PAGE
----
Known as the longest river in France, the Loire winds past epic medieval castles, breathtaking French countryside and vast vineyards famous for their sparkling whites and bold reds. Travelers who float down this scenic stretch (which was officially recognized by UNESCO in 2000) will find diverse wildlife, temperate climates and a wide variety of plant and tree species along the idyllic shores.
The river loops through 12 departments of France and streams past quiet towns and lively cities, making it an ideal route for visitors looking to explore the Loire Valley. History lovers architectural buffs will find more than 1,000 chateaux sprinkled along the river’s edge and nature enthusiasts can comb through the Foret d’Orleans, largest forest in France, which sits at the center of the Loire region.
The Château de Cheverny is an excellent choice for those looking to spend a full day at one of the castles of the Loire Valley. With extensive grounds, a cafe on site and cars and boats for rent, there's plenty to do and see after touring the exquisite castle itself. The unique aspect of this castle is that its owners have always lived here, which makes it less of a museum and more of a peek into just how one does live in a castle!
Also of interest is the Tintin exhibition. The château was used in creating Tintin's Marlinspike Hall, and there is a fantastic collection of Tintin items that bring this world-famous comic to life in its not-so-fictional home!
A UNESCO World Heritage Site and part of Christian pilgrimage trails, Chartres Cathedral (Cathédrale Notre-Dame de Chartres) is hailed as one of the best examples of Gothic architecture in France. As well as boasting panoramic city views from its Bell Tower, the cathedral is home to more than 4,000 sculptures.
Tucked away among the rolling vineyards of the Loire Valley in western France, the imposing French Renaissance château of Petit Thouars has been producing its award-winning wines since the 17th century. The winery is now run by the 11th generation of the same aristocratic family that has inhabited the château since 1634, these days growing Cabernet Franc and Chenin Blanc grapes on vines that were replanted in 1975.
Tours of Petit Thouars include guided walks through the vineyard and cellar, where the wines have been aged in oak casks in natural limestone caves for four centuries. The tasting room is in the former stable block for sampling the reds, whites and sparkling crémant, after which guests can book in advance to enjoy a pre-prepared picnic of local specialties among the vines, with a complementary bottle of wine chosen from the tasting session.
Alternatively, hour-long guided river trips take visitors out along the Vienne River on traditional wooden boats and also include wine dégustation and the sampling of regional delicacies. A small museum charts the history of the more colorful members of the ancient Petit Thouars clan and accommodation is available in a charming 19th-century farmhouse on the estate. A visit to the winery can be combined with tours of other famous châteaux of the Loire Valley, including the magical confections of Chenonceau, Chambord and Cheverny.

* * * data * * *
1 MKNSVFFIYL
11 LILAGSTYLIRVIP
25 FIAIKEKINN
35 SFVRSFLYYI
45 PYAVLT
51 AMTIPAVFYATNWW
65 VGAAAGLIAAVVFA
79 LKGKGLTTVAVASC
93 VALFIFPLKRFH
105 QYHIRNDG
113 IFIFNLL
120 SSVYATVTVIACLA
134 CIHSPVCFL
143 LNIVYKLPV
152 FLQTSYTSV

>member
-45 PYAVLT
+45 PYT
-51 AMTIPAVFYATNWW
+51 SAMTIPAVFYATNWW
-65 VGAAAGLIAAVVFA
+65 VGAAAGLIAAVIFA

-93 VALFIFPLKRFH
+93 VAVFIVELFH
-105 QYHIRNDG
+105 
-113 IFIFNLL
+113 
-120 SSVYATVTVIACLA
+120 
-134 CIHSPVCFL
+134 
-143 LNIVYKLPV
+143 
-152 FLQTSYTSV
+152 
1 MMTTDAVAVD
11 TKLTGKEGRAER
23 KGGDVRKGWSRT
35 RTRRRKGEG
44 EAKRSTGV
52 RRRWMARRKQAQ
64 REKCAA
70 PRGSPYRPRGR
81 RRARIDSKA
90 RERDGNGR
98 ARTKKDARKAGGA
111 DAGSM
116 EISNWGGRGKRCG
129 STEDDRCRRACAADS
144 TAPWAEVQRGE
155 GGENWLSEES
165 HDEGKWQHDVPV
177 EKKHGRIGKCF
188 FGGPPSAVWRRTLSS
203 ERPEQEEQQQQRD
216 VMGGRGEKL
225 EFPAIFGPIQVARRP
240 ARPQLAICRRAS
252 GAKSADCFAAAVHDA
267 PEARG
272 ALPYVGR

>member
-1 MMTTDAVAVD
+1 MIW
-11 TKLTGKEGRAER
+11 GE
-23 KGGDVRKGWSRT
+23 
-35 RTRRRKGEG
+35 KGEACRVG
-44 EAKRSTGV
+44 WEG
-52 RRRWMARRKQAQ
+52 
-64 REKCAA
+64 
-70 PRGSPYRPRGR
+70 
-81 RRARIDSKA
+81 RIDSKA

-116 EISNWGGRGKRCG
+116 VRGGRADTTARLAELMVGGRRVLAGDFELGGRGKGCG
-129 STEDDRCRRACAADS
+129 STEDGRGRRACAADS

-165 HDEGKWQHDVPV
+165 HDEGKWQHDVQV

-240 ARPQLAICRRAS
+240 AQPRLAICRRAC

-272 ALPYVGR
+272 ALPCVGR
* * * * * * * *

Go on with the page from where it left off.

The Château de Nitray may be one of France’s smallest, but its charm and character are unmatched. Built in the late 15th and early 16th centuries, the castle is currently owned by a family that uses the historic structure to carry on the age-old tradition of local wine making. Visitors love the family vibe and travelers can tour the facility, sample bold reds and sparkling whites while learning about production from expert guides. Travelers should also tour the pigeonnier, which was once home to dozens of domestic pigeons and remains one of the most unique things about this unassuming destination. Because the land—and the chateau—are privately owned, visitors can camp on the grounds free of charge and wake up surrounded the beauty of the Loire Valley.
This picturesque castle was once an impressive fortress known as Colobier back in the 17th century. And while the towering white façade definitely says “royalty” ties to the protective past are still apparent on a visit to Château de Villandry.
Famous for its expansive Renaissance gardens, which include ornamental plants, water lilies and even a vegetable garden, the chateau attracts visitors from across the globe. Many argue that the geometric box hedges, reminiscent of a scene from Alice in Wonderland, and well-kept landscapes are some of the most beautiful in all of France. Perhaps that’s why this castle, which is recognized as a World Heritage Site, is one of the most visited in the country.
With 100 bedrooms, three architectural styles and almost 800 years of history, the Château de Blois is a favorite of travelers to the Loire Valley. Although the French Revolution left it in a looted and rundown condition, its use as a military barracks helped save it from being razed and today stands fully restored with period furniture and all of its gilded glory.